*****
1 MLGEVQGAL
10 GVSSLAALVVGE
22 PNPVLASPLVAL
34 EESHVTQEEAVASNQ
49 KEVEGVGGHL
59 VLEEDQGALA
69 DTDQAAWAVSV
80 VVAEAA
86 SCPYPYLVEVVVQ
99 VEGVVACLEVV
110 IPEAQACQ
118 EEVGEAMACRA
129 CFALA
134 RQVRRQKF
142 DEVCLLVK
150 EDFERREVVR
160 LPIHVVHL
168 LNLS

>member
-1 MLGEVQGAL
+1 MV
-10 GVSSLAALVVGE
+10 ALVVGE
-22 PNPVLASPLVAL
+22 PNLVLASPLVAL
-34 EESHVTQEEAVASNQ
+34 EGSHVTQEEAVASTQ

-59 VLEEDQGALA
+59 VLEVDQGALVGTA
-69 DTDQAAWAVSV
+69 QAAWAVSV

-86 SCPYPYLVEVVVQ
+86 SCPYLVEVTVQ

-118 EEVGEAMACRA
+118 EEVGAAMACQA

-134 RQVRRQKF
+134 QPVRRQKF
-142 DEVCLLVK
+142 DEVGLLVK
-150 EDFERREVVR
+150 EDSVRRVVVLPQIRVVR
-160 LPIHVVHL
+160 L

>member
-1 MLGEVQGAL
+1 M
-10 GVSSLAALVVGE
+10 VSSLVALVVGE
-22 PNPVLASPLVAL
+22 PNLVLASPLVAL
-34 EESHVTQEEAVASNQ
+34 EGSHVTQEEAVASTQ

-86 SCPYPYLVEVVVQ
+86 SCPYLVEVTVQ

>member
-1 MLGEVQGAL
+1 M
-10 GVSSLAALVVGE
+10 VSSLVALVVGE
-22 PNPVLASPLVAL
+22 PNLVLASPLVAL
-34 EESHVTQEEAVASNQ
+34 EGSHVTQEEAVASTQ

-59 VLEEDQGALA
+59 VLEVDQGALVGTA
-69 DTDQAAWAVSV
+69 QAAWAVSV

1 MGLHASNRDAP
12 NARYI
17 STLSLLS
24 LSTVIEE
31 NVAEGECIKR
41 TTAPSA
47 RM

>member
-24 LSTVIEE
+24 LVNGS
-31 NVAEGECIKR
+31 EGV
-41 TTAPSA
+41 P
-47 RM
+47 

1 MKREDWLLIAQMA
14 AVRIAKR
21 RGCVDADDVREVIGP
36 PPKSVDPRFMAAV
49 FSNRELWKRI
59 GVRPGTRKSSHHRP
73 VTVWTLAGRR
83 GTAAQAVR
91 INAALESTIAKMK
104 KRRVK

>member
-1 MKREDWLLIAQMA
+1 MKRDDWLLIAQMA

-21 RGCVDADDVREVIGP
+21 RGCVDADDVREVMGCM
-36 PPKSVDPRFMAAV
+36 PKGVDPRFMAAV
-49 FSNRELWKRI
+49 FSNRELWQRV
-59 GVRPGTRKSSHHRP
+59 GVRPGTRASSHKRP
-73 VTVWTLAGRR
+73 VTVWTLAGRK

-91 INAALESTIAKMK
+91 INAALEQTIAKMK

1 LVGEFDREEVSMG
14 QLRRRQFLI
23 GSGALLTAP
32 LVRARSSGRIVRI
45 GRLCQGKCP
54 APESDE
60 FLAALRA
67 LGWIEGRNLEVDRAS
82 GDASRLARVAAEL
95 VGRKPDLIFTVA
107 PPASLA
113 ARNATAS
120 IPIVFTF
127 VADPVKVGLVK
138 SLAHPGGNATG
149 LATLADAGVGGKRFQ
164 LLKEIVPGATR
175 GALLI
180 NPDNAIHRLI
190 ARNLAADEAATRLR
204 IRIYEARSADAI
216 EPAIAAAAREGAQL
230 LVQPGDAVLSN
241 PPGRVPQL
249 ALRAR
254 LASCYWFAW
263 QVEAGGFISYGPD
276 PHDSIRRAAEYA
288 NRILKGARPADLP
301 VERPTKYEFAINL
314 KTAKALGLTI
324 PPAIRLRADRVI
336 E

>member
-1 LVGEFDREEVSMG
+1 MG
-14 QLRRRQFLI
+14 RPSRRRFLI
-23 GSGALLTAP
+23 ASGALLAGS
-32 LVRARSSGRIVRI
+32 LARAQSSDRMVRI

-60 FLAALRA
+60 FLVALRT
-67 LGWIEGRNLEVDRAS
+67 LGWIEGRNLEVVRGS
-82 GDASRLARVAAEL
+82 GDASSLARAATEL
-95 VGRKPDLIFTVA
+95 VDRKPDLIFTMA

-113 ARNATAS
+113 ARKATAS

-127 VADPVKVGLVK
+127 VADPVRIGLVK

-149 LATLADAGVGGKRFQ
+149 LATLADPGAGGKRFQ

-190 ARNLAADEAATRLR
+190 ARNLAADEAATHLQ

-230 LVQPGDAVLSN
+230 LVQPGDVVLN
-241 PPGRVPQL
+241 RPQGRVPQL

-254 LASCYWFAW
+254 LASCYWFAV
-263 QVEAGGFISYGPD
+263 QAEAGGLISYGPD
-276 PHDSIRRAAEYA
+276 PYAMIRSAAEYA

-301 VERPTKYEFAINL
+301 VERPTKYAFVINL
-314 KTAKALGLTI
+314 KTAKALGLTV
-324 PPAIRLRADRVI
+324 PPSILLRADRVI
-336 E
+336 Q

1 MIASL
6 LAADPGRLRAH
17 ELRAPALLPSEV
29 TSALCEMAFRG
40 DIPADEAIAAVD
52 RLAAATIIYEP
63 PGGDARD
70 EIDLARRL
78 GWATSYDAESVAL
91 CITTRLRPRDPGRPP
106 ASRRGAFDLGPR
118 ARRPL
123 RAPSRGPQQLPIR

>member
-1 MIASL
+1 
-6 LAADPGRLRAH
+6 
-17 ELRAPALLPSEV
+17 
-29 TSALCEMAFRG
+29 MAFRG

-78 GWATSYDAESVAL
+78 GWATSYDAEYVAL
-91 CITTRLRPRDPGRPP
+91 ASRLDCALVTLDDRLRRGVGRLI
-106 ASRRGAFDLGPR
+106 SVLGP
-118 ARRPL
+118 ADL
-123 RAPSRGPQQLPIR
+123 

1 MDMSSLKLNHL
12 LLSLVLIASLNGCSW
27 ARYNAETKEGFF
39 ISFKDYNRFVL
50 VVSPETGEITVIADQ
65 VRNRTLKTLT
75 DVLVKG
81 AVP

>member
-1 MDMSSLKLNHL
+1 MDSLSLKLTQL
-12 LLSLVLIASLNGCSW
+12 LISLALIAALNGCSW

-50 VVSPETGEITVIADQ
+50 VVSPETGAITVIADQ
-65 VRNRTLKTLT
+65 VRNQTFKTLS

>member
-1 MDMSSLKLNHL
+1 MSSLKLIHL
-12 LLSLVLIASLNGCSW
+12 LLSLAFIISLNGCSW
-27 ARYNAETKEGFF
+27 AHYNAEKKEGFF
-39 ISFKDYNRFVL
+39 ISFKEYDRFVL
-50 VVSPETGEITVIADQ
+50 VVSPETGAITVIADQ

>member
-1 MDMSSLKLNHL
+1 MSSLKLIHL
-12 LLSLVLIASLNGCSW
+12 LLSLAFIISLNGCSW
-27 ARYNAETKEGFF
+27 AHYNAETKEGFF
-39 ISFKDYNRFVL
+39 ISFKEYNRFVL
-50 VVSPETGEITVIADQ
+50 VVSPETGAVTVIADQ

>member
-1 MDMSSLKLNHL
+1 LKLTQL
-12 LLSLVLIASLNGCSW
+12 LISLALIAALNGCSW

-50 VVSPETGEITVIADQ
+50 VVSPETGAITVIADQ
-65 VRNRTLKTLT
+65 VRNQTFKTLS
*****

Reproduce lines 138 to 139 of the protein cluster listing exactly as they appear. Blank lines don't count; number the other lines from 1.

301 VERPTKYEFAINL
314 KTAKALGLTI